Once you return to Hwy 14 eastbound, a mile out of Camas you come to a interchange. From here you can drive right into downtown Camas and visit the tracks in both Camas and Washougal. But I would suggest that we keep moving on Hwy 14 and bypass the two cities. Just beyond the interchange where Hwy 14 passes over the mainline is a well know photo spot. The photo spot here is hard to use because there is no walkway on the bridge over the tracks, but you can capture westbound trains passing the James River Paper mill. A old joke about Camas goes “To know Camas is to smell Camas”, as the paper mill has a long history here. Beyond Camas is Washougal, and the two are separated by the Washougal River. BNSF crosses the river on a well rusted through truss bridge that is easily accessed by a parallel road. The first CTC siding out of Vancouver is also in Washougal, and is a popular meeting spot for trains. Trains are also held here when Vancouver gets backed up. Hwy 14 crosses over the BNSF mainline two miles east of Washougal, and this spot is fairly wide open and easily photographed in either direction. Hwy 14 is a fairly busy two lane road in this area, and some care must be taken when entering or exiting the roadway.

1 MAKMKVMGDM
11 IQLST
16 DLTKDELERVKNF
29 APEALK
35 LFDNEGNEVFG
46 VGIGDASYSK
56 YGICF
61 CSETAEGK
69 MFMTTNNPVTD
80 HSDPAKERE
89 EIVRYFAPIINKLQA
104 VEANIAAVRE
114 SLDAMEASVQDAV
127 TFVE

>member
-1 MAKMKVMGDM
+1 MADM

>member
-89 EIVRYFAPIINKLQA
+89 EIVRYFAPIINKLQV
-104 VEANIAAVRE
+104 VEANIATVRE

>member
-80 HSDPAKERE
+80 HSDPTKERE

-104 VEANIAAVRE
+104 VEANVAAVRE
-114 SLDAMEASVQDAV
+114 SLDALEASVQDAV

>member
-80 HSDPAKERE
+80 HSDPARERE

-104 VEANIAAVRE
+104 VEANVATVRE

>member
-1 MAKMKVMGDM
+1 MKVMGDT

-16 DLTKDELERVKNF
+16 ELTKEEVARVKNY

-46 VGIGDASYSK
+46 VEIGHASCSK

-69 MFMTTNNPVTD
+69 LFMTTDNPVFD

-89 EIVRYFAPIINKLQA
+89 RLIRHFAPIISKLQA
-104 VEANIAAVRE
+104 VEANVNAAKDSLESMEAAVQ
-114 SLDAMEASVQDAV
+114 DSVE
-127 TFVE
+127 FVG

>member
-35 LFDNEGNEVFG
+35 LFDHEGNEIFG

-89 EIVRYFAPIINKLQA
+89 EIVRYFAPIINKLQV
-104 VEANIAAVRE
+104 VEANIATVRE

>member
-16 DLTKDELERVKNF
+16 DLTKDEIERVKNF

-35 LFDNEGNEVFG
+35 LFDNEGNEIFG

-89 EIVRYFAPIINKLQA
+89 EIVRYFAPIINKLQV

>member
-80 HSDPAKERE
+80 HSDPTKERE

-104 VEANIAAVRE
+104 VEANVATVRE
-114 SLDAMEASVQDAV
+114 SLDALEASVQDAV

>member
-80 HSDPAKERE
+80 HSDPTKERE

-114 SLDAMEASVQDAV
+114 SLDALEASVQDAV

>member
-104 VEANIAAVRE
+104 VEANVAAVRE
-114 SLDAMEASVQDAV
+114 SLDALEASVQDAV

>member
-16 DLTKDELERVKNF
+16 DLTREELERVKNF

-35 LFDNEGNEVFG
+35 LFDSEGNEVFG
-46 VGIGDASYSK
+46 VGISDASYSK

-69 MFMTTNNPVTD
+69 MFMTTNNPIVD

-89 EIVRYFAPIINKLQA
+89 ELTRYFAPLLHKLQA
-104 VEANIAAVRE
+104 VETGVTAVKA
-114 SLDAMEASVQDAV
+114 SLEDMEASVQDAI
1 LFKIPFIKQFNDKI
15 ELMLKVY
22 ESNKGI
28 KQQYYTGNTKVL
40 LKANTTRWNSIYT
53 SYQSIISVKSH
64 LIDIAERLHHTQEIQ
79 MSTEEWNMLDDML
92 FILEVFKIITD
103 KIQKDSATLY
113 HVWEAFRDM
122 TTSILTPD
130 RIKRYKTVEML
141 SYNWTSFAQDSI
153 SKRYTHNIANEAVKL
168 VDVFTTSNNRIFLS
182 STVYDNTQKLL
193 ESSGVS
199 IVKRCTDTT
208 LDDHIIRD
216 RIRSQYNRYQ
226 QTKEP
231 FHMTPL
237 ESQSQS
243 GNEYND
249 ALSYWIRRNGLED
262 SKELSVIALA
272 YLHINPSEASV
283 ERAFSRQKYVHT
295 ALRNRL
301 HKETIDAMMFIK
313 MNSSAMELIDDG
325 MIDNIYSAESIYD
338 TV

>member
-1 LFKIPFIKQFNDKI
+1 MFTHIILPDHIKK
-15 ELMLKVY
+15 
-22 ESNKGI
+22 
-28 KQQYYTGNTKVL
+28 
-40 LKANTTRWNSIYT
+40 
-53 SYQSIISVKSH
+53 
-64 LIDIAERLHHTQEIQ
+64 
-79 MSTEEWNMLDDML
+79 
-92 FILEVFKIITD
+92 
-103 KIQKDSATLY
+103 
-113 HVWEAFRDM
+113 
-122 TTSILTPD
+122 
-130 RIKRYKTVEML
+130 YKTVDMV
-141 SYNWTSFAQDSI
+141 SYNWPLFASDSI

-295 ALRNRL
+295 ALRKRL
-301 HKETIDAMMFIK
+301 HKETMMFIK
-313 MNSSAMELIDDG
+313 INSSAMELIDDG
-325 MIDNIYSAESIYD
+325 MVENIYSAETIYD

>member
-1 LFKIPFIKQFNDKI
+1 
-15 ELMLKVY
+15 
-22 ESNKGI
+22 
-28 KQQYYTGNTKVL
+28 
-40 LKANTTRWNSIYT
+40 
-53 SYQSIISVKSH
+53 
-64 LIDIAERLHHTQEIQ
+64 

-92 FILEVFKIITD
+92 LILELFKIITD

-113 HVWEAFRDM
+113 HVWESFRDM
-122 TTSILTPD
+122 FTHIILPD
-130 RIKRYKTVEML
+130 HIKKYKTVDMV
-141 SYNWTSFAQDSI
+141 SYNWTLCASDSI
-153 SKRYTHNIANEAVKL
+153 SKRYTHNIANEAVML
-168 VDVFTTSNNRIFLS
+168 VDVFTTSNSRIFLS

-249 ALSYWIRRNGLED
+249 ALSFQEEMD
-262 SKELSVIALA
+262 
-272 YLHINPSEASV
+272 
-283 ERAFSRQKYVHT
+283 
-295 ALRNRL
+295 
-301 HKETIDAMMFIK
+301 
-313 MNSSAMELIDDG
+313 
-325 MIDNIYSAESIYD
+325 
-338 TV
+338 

A empty grain train exits the Washougal River Bridge - Steve Eshom (Above). A eastbound V-PTLBLU is about to pass under the Hwy 14 bridge east of Washougal - Aaron Hockley (Far Left). A westbound stack train passes the paper mill in Camas as viewed from the Hwy 14 bridge (Left).
A eastbound empty grain train exits the Cape Horn Tunnel in the afternoon light - Steve Eshom (Left). A westbound is seen far below the Cape Horn overlook with Beacon Rock in the distance (Right).  


    From here the highway begins to climb into the hills up away from the tracks. It briefly drops to track level at Mt Pleasant, but shortly begins a steep twisting climb to the top of Cape Horn. Four miles from where you last saw the tracks is a beautiful overlook looking directly into the mouth of the Columbia River Gorge. A stop here is strongly suggested to not only enjoy the view, but a good telephoto can bring in the tracks far below, or even those of the Union Pacific across the river. The afternoon light favors this location. At the base of the cliff upon which you are perched is BNSF’s Cape Horn Tunnel. The first road to the right (Cape Horn Road) about a mile down Hwy 14 would take you down to the tunnel, but agate erected by homeowners on the river blocks your access trackside in the last ¼ mile. This is unfortunate as there was a great view of the tunnel that favored eastbounds in the morning light. Cape Horn Tunnel is also known as tunnel #1, and curves 2382’ through solid basalt.